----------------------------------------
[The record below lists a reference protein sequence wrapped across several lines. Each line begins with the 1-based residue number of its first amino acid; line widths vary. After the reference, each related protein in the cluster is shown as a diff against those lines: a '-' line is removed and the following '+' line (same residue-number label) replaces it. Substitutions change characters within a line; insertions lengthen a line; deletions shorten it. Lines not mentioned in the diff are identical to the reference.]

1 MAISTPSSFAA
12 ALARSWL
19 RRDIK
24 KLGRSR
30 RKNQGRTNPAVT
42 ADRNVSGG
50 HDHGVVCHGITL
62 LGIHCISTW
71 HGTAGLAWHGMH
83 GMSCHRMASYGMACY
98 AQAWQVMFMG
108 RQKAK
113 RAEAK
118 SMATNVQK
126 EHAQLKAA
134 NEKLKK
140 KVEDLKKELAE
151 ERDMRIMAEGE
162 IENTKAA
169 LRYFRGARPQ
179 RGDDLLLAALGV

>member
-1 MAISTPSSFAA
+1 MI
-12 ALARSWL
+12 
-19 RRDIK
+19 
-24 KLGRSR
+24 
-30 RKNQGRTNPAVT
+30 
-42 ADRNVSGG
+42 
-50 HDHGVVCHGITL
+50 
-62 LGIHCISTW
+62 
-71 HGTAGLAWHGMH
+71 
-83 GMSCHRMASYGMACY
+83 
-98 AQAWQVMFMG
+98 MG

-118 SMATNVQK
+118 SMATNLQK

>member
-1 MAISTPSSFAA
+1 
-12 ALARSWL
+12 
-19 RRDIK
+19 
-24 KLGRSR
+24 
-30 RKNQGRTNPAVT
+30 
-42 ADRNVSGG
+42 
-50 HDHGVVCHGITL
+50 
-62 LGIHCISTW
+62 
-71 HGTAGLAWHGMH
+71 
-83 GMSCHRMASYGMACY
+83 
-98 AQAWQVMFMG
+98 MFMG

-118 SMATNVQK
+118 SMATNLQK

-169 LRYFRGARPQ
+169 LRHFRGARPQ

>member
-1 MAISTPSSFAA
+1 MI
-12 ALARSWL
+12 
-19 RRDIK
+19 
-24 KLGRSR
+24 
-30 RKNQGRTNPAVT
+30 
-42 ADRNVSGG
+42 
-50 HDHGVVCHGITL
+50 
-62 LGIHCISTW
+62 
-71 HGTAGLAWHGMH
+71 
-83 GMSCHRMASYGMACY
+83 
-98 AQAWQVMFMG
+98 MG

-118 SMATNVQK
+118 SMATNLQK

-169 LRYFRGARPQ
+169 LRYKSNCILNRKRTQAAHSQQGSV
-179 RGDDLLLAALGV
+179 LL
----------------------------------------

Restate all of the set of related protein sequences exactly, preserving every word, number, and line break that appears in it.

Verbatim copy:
[The record below lists a reference protein sequence wrapped across several lines. Each line begins with the 1-based residue number of its first amino acid; line widths vary. After the reference, each related protein in the cluster is shown as a diff against those lines: a '-' line is removed and the following '+' line (same residue-number label) replaces it. Substitutions change characters within a line; insertions lengthen a line; deletions shorten it. Lines not mentioned in the diff are identical to the reference.]

1 MAISTPSSFAA
12 ALARSWL
19 RRDIK
24 KLGRSR
30 RKNQGRTNPAVT
42 ADRNVSGG
50 HDHGVVCHGITL
62 LGIHCISTW
71 HGTAGLAWHGMH
83 GMSCHRMASYGMACY
98 AQAWQVMFMG
108 RQKAK
113 RAEAK
118 SMATNVQK
126 EHAQLKAA
134 NEKLKK
140 KVEDLKKELAE
151 ERDMRIMAEGE
162 IENTKAA
169 LRYFRGARPQ
179 RGDDLLLAALGV

>member
-1 MAISTPSSFAA
+1 MI
-12 ALARSWL
+12 
-19 RRDIK
+19 
-24 KLGRSR
+24 
-30 RKNQGRTNPAVT
+30 
-42 ADRNVSGG
+42 
-50 HDHGVVCHGITL
+50 
-62 LGIHCISTW
+62 
-71 HGTAGLAWHGMH
+71 
-83 GMSCHRMASYGMACY
+83 
-98 AQAWQVMFMG
+98 MG

-118 SMATNVQK
+118 SMATNLQK

>member
-1 MAISTPSSFAA
+1 
-12 ALARSWL
+12 
-19 RRDIK
+19 
-24 KLGRSR
+24 
-30 RKNQGRTNPAVT
+30 
-42 ADRNVSGG
+42 
-50 HDHGVVCHGITL
+50 
-62 LGIHCISTW
+62 
-71 HGTAGLAWHGMH
+71 
-83 GMSCHRMASYGMACY
+83 
-98 AQAWQVMFMG
+98 MFMG

-118 SMATNVQK
+118 SMATNLQK

-169 LRYFRGARPQ
+169 LRHFRGARPQ

>member
-1 MAISTPSSFAA
+1 MI
-12 ALARSWL
+12 
-19 RRDIK
+19 
-24 KLGRSR
+24 
-30 RKNQGRTNPAVT
+30 
-42 ADRNVSGG
+42 
-50 HDHGVVCHGITL
+50 
-62 LGIHCISTW
+62 
-71 HGTAGLAWHGMH
+71 
-83 GMSCHRMASYGMACY
+83 
-98 AQAWQVMFMG
+98 MG

-118 SMATNVQK
+118 SMATNLQK

-169 LRYFRGARPQ
+169 LRYKSNCILNRKRTQAAHSQQGSV
-179 RGDDLLLAALGV
+179 LL